“An admitted sex addict”

On three recent occasions, people have described me as “an admitted sex addict,” or some variant of that. Close readers of this blog know that my thinking on sex addiction, and on my relationship to it, is more nuanced (or muddied, or, muddled, or self-deceived) than that.

I recently had an exchange with another blogger in which I fleshed out some of my thoughts on this question. She sent me an advance copy of a post she was about to put up, and we went from there. This first passage is from the draft post she sent (and the cover note she sent accompanying it). Further thoughts will follow in a subsequent post.


Blogger: [from her cover note to me] My “issue” is that I THINK about sex ALL THE TIME. Although I don’t have much sex (not from lack of trying).  But it is constantly on my brain.  I’m concerned if this may be some form of sex addiction.

[from the draft post she sent] I think about sex A LOT.  I mean like ALL THE TIME.  When I get up in the morning, I run to my tablet to read all your wonderful blogs, check out Tumblr, check my email at all my various addresses to see if I’ve received a message from the hot new guy.  When I get home from work, the same thing.  When I’m not reading blogs, I’m reading sex forums (ourhotwives.org, etc).  I’m constantly in chat rooms talking with guys at night. (sexy chat, anyone?)  Usually it’s the same 2 or 3 guys that I’ve been chatting with for awhile…or the hot new guy  They aren’t geographically close and we are actually “friends”.  I talk with other bloggers on occasion too and I really enjoy those relationships…. This can’t be “normal”– whatever that is.  I feel like a horny 17 year old boy.  Is this a sexual addiction?  I’m not acting on it.  But am I a sex addict of a sort?  Does everyone (in the sex blogosphere?  I know the real world doesn’t do this) think about sex this much?  I mean this isn’t interrupting my work or other aspects of my life.  I do my job and do it well.  But even there Sex is never far off my brain!  I masturbate regularly and that does ease some of the “pressure”. Is this a result of living in a  sexually repressed (Bible belt) culture yet constantly being bombarded with sexual imagery?


N: 1) You ask a lot of questions aimed at understanding “why” you are thinking about sex all the time. As if a) there’s something wrong with it, and b) somehow, if you learn the “reason,” you’ll stop. I’m not sure either is right, outside of your head.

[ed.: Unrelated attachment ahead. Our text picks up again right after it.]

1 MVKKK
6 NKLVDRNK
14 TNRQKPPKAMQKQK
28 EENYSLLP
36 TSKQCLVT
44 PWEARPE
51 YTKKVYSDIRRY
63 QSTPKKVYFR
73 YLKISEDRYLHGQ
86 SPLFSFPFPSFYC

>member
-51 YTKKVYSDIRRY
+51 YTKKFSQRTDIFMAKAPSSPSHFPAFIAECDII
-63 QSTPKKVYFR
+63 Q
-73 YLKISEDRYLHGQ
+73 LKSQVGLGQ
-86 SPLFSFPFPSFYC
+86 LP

2) You also are concerned with “normal.” I assure you – there’s no “normal” when it comes to sex, and whatever normal there is, no one knows what it is, because no one tells the truth. It is certainly not uncommon to think about sex like you are.

3) What do you mean by “sex addict”? What’s your question? If the answer were “yes,” then what? If it were “no,” then what? Are you looking for a diagnosis? A treatment? Because there is no treatment, so the diagnosis is useless. Except in as much as it feels good to have a label for yourself.

You say “it started two years ago.” What started then? What happened then that you associate with its starting? 


Blogger: I really don’t know why this “thinking about sex all the time” switch turned on.  No, this is not a bad thing..at ALL  And it def won’t stop.   I’m more curious to know if others think the same way I do.

I honestly don’t know if I’m a sex addict or a variation of sorts.  I guess I contacted you because you’ve self-identified as a sex addict.  And was curious about your experience.



Thanks. For what it’s worth, read all of what I write about “sex addiction.” I don’t self-identify as a sex addict. I try hard to be clear that I don’t really believe sex addiction is a thing, while at the same time, not trying to in any way distance myself from “other” addicts.

I think the word “addiction” is, mostly, unhelpful in relationship to sex. Particularly, for example, in your case. Your problem isn’t that you’re “addicted” to sex. It’s not even clear that you have a problem. To the extent you have one, your problem is that you think about sex more than you would like to. Or, said differently, you would like to think about sex less than you do. Either one of those two halves could be adjusted and you’d have no problem: If you were o.k. with thinking about sex as much as you do, that’d be fine; or if you thought about sex less, that’d be fine. “Sex addiction” privileges one of those two solutions over the other, but for many people, in many circumstances, the bigger problem isn’t the role sex plays in their lives (mental or otherwise), but the stories they tell themselves about the role sex plays in their lives.

What’s nice about the twelve steps is they have a pretty clear measure of whether one is “an addict” – being out of control, and having an unmanageable life. If those things are true, then, surely, one is, if not an addict, way out of control. THAT was true of me. But the metaphor of addiction often implies abstinence or some such as a solution, and THAT didn’t work for me, doesn’t work for me.

I’ve changed my relationship to sex, sure. I have less sex today than I did at the peak of my “acting out.” But I’m nowhere near “abstinent,” or “sober” – at least in the terms of SA, the fellowship I participated in most regularly.

In terms of SAA? Or SCA (two other fellowships which helped me)? I am. I don’t engage in compulsive (sexual) behavior (though I do write compulsively now). 

Sorry – lots of words on a simple subject, I suppose. But I’m skeptical about the utility of characterizing your situation as “sex addiction.” I mean, what would it give you, how would it change how you see yourself, if you declared yourself an addict? And if you didn’t?

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